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Statement of Work Regarding Preparation of the Request for Proposals for New gTLDs

6 September 2007

1. Introduction

1.1. ICANN is seeking a provider to write a request for proposals (RFP) that will establish the application process for new generic top-level domains (gTLDs). The provider may also be considered as a potential provider of evaluation services for the applications received.

1.2. The Internet Corporation for Assigned Names and Numbers (ICANN) is an internationally organized, non-profit public benefit corporation that has responsibility for Internet Protocol (IP) address space allocation, protocol identifier assignment, generic (gTLD) and country code (ccTLD) Top-Level Domain name system management, and root server system management functions. ICANN's mission is to coordinate, at the overall level, the global Internet's systems of unique identifiers, and in particular to ensure the stable and secure operation of the Internet's unique identifier systems. It coordinates policy development reasonably and appropriately related to these technical functions, consistent with ICANN's core values. Among these values are:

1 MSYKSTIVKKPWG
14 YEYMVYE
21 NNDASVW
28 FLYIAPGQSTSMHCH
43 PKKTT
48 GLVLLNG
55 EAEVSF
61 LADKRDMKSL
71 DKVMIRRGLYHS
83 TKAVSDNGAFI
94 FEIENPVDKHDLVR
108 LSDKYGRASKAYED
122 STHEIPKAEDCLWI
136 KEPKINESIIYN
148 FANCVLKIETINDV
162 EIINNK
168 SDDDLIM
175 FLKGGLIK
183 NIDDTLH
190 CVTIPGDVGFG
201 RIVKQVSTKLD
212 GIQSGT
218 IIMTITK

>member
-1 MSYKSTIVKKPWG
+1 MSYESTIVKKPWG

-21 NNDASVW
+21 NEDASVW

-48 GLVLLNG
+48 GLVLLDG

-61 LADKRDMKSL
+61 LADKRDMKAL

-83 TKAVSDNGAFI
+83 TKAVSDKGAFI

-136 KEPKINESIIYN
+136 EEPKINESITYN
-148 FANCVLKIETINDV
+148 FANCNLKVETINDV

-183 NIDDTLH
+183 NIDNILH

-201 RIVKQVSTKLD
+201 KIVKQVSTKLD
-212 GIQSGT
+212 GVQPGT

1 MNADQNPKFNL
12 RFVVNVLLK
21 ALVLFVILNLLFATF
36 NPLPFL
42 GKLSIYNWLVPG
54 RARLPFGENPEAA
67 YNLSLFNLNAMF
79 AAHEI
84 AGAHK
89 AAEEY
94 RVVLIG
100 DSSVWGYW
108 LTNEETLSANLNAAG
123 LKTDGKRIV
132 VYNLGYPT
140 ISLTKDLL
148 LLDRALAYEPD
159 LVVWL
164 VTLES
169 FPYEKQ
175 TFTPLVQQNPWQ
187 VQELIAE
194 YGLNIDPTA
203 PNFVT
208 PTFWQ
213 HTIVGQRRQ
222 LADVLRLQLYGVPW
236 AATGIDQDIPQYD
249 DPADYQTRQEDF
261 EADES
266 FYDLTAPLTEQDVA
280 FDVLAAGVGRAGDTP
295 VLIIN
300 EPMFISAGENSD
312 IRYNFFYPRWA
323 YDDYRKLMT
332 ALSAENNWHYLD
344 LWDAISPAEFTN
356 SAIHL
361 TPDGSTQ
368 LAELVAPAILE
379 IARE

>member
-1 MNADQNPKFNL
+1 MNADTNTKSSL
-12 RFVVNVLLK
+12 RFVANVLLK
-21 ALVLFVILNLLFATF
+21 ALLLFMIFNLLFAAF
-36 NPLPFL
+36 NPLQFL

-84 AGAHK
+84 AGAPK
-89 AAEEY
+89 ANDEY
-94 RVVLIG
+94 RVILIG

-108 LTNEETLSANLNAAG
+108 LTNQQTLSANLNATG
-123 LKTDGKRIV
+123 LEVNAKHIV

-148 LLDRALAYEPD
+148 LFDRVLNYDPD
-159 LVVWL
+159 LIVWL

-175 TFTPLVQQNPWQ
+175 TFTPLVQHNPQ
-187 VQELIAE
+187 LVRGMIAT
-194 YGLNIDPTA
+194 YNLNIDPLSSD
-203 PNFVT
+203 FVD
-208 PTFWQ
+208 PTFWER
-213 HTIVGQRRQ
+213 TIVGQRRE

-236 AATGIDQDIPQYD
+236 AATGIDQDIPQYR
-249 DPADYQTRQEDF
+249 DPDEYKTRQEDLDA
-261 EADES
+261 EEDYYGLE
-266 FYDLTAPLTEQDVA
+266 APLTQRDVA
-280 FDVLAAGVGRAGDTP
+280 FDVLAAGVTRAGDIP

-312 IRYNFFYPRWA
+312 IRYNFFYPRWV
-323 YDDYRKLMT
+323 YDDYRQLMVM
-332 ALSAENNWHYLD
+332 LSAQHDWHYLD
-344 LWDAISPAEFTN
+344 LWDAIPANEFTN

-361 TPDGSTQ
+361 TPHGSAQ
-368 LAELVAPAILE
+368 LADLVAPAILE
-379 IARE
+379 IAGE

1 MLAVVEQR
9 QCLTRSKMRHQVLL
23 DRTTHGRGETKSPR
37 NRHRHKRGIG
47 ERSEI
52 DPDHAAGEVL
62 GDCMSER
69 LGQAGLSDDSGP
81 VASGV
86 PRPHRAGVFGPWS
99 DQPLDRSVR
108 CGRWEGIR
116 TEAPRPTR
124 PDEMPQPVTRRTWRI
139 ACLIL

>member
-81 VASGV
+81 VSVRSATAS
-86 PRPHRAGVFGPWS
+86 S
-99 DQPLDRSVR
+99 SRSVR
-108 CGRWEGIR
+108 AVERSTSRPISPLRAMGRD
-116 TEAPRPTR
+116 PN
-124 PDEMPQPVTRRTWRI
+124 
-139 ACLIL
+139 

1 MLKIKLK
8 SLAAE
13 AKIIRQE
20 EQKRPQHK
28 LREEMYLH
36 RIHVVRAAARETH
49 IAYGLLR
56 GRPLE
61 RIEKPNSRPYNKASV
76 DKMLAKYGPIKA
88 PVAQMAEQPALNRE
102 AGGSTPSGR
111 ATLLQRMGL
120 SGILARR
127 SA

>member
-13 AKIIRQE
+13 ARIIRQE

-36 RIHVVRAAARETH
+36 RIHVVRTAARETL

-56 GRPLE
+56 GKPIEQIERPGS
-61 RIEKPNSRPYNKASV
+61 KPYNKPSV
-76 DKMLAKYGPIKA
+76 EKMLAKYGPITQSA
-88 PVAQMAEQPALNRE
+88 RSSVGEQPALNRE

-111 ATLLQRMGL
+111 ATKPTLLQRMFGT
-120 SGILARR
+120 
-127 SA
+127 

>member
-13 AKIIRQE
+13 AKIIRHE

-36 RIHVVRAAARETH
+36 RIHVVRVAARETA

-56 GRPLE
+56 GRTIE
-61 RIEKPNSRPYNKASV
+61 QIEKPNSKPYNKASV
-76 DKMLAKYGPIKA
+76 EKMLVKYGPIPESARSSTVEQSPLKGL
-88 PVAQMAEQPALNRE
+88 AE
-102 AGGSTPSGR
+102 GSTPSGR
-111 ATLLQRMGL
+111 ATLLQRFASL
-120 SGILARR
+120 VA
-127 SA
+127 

1.2.1. Preserving and enhancing the operational stability, reliability, security, and global interoperability of the Internet;

1.2.2. Where feasible and appropriate, depending on market mechanisms to promote and sustain a competitive environment;

1.2.3. Introducing and promoting competition in the registration of domain names where practicable and beneficial in the public interest; and

1.2.4. Seeking and supporting broad, informed participation reflecting the functional, geographic, and cultural diversity of the Internet at all levels of policy development and decision-making.

1.3. gTLDs are part of the structure of the Internet's Domain Name System (DNS). Examples of gTLDs include .COM, .EDU and .JOBS. A complete listing of gTLDs is available at The responsibility for operating each gTLD (including maintaining a registry of the domain names within the gTLD) is delegated to a particular organization. These organizations are referred to as "registry operators" or "sponsors," depending upon the type of agreement they have with ICANN.